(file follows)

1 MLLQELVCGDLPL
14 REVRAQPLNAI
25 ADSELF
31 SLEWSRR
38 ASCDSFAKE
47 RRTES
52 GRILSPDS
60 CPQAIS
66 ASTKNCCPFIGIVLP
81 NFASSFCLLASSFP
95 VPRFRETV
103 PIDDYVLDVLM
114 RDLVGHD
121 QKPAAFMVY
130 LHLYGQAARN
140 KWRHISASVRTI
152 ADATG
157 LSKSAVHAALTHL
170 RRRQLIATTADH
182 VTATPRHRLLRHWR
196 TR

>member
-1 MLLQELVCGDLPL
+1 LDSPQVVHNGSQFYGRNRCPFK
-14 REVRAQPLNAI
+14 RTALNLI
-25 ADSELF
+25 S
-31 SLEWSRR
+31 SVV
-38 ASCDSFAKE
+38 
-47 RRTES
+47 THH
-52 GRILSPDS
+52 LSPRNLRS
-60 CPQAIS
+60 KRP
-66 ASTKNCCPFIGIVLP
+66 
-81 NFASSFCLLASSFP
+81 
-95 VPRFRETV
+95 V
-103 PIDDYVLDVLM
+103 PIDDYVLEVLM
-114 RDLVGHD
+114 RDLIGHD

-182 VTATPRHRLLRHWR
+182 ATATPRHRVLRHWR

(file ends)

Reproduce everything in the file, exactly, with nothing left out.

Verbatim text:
1 MLLQELVCGDLPL
14 REVRAQPLNAI
25 ADSELF
31 SLEWSRR
38 ASCDSFAKE
47 RRTES
52 GRILSPDS
60 CPQAIS
66 ASTKNCCPFIGIVLP
81 NFASSFCLLASSFP
95 VPRFRETV
103 PIDDYVLDVLM
114 RDLVGHD
121 QKPAAFMVY
130 LHLYGQAARN
140 KWRHISASVRTI
152 ADATG
157 LSKSAVHAALTHL
170 RRRQLIATTADH
182 VTATPRHRLLRHWR
196 TR

>member
-1 MLLQELVCGDLPL
+1 LDSPQVVHNGSQFYGRNRCPFK
-14 REVRAQPLNAI
+14 RTALNLI
-25 ADSELF
+25 S
-31 SLEWSRR
+31 SVV
-38 ASCDSFAKE
+38 
-47 RRTES
+47 THH
-52 GRILSPDS
+52 LSPRNLRS
-60 CPQAIS
+60 KRP
-66 ASTKNCCPFIGIVLP
+66 
-81 NFASSFCLLASSFP
+81 
-95 VPRFRETV
+95 V
-103 PIDDYVLDVLM
+103 PIDDYVLEVLM
-114 RDLVGHD
+114 RDLIGHD

-182 VTATPRHRLLRHWR
+182 ATATPRHRVLRHWR